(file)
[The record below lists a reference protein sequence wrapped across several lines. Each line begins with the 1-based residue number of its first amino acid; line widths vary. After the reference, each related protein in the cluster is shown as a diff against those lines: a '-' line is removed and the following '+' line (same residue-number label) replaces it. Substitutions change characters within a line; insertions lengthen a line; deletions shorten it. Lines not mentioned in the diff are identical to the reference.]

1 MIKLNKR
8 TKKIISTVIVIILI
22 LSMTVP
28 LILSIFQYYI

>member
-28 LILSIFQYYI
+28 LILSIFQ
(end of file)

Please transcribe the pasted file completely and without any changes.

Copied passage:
[The record below lists a reference protein sequence wrapped across several lines. Each line begins with the 1-based residue number of its first amino acid; line widths vary. After the reference, each related protein in the cluster is shown as a diff against those lines: a '-' line is removed and the following '+' line (same residue-number label) replaces it. Substitutions change characters within a line; insertions lengthen a line; deletions shorten it. Lines not mentioned in the diff are identical to the reference.]

1 MIKLNKR
8 TKKIISTVIVIILI
22 LSMTVP
28 LILSIFQYYI

>member
-28 LILSIFQYYI
+28 LILSIFQ